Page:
Tuesday, May 28, 2013

The Diffusion of Liberty, Humanity Online

There is freedom and enlightenment achieved through formal academic education. More so if the people who ought to be learning have the need and desire to do so. If a dog likes a bone and gets a kick out of doing the tricks it's being taught anyway, then it's easier to train.

Internet access has become so integrated to people's daily lives that it's extremely hard to ignore the enriching wonders that happen through the simple navigation and search for answers to questions we have or the information we need to get access to. The dastardly prison of ignorance and illiteracy that existed in the past, when information seemed to be too tedious to obtain (from the library, a book, a credible resource person, or from daily publications) is constantly being dismantled. To be the victim of question marks at this day and age is unacceptable, especially to those who have access to computers and the Internet.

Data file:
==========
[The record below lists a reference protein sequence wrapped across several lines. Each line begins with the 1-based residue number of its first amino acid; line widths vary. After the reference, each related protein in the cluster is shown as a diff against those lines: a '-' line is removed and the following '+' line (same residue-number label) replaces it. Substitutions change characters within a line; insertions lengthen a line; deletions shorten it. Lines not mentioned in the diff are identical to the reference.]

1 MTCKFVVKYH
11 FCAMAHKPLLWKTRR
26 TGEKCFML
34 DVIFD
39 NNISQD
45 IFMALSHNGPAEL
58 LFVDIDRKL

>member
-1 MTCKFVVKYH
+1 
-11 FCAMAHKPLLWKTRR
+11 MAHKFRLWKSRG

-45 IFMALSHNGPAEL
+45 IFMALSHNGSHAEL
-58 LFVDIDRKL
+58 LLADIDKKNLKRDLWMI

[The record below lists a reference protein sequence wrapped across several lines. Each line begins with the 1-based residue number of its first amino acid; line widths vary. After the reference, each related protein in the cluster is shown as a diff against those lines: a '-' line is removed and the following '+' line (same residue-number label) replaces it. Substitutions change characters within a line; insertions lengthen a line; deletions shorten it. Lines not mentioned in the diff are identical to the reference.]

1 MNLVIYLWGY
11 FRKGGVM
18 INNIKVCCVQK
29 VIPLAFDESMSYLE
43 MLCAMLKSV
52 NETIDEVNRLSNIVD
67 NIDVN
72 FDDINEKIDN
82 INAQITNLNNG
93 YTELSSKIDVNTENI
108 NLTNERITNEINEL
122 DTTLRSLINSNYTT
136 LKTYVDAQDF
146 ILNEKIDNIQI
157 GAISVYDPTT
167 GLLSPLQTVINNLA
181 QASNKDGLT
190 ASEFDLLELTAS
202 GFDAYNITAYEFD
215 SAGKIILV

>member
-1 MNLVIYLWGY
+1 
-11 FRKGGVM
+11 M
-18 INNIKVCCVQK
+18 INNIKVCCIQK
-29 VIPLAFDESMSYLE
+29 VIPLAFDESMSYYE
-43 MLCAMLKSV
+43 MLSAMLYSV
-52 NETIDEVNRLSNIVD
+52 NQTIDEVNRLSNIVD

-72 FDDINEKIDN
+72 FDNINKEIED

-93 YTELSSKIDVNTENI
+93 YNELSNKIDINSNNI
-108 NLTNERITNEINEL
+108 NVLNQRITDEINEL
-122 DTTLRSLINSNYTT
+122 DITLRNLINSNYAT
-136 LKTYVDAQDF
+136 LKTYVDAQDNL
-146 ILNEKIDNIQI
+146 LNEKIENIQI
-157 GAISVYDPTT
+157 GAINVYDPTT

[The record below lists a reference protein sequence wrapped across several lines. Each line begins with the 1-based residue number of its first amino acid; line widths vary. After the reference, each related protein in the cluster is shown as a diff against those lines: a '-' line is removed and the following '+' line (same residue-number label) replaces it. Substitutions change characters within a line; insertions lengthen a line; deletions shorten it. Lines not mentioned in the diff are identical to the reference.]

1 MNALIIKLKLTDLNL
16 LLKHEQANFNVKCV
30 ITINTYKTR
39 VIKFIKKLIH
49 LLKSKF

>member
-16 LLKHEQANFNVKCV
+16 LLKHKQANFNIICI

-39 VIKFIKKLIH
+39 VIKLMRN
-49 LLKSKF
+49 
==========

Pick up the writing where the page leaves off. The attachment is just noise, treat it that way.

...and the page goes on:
The amount of texts that most people used to read prior to the web boom of the mid 1990's, is nowhere near the amount of information that kids get today. Simply put, no one has read as much from printed resources, as they do today from virtual sites on the Internet. Internet access encourages LITERACY. If anyone wants to jump right onto social networking at the very least (or serious academic research and content creation at the most) then he has to know how to read and write. The very fact that you're engaging publicly through the Internet with a computer means you've managed to rise above the illiterate/moron level because you know how to turn on a computer and use it!